“If you like my music and you like what I do,” he says, “then don’t look at the disability — for lack of a better word — as a setback. Just go with it, man. Just give it a chance. That’s the biggest thing to me. I’m just a regular guy who’s been blessed with the gift of music, and that’s my number one love, is to be able to share music with people. To hear folks say that I’m an inspiration to somebody, that’s just an added thing for me. If I can touch people in that way, that’s just another blessing to me.”
Walker’s self-reliant streak shows in the way he conducts his affairs as a recording artist. Though he’s proud to have his album out on Rounder, he’s hesitant to turn too many career decisions over to other people. “I feel like that’s my responsibility, because it’s my career we’re talking about here,” he says. “I’m the one that’s putting out this music, and it’s a representation of me. So I need to be as involved as I possibly can be. If you learn it yourself and you have an idea what’s going on, then you can be more involved and have more say-so in the direction of your career.”
One task Walker shared with Jackson was narrowing the album down to twelve solid tracks. “We probably listened to 250 songs,” Walker says, “good songs that we really liked. Somebody would send me something and I’d go in there on the computer, with technology the way it is, I’d go in there and rip it on the computer and e-mail it to him, say, ‘Hey, what do you think about this one? I really like this.’ We joked around and said the first record was just going to be a box set, you know, because we had so many great songs. And that’s a good problem to have.”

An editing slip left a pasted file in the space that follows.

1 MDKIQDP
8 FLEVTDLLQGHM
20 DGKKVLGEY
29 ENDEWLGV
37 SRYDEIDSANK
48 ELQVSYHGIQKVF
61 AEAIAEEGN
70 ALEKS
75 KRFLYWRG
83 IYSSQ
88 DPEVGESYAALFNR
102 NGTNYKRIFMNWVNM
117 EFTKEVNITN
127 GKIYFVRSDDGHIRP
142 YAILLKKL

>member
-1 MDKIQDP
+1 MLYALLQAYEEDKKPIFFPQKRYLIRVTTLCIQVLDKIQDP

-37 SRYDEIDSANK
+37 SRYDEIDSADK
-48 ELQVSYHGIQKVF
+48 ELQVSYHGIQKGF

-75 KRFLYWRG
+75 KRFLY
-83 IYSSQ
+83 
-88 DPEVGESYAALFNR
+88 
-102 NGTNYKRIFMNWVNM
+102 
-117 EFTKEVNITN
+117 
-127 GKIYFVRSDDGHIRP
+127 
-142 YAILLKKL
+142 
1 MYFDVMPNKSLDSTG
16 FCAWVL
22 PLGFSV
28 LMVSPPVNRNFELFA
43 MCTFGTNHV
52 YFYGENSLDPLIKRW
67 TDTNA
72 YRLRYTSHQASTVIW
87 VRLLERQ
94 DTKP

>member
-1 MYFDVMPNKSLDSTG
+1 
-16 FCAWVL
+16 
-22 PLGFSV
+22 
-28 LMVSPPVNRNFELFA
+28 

Their whittling resulted in one of the strongest acoustic country debuts in recent memory. Walker feels these songs offer something seldom found in standard commercial radio fare. “Country music these days, a lot of the songs are recorded and they’re released simply because they’ve got a good beat,” he says. “They’re catchy and they stick in your mind, but they may not have much meat to them. I like stuff that has a message and meaning. All of these songs have deep meanings if you just listen to the words. Each one of them tells a story, and that’s something I’m very proud of.”
The songs are indeed powerful, and moving, and sad. Jim McBride & Jerry Salley’s “He Carried Her Memory” could stand alongside the timeless “He Stopped Loving Her Today” or the more recent hit “Whiskey Lullaby” — all three seem to have been written about the same man. Craig Market & Glen Garrett’s “Price Of Admission” addresses a road musician’s decision not to acknowledge an illegitimate child.
But it is Shawn Camp & John Scott Sherrill’s “Lost At Sea” that stands out as the album’s emotional centerpiece. Walker is typically self-effacing when he speaks of Camp’s talents: “He can sell it better than anybody, that’s the thing about Shawn. I’d almost be afraid to play you the demo of that song because I don’t want folks to hear it. Shawn Camp has got so much emotion in his voice, and so much soul. He sells that song, man. And there’s no way you can top what he does on his demo. It’s just unbelievable! All you can do is give it your own spin and your own take on the song and hope he likes it.”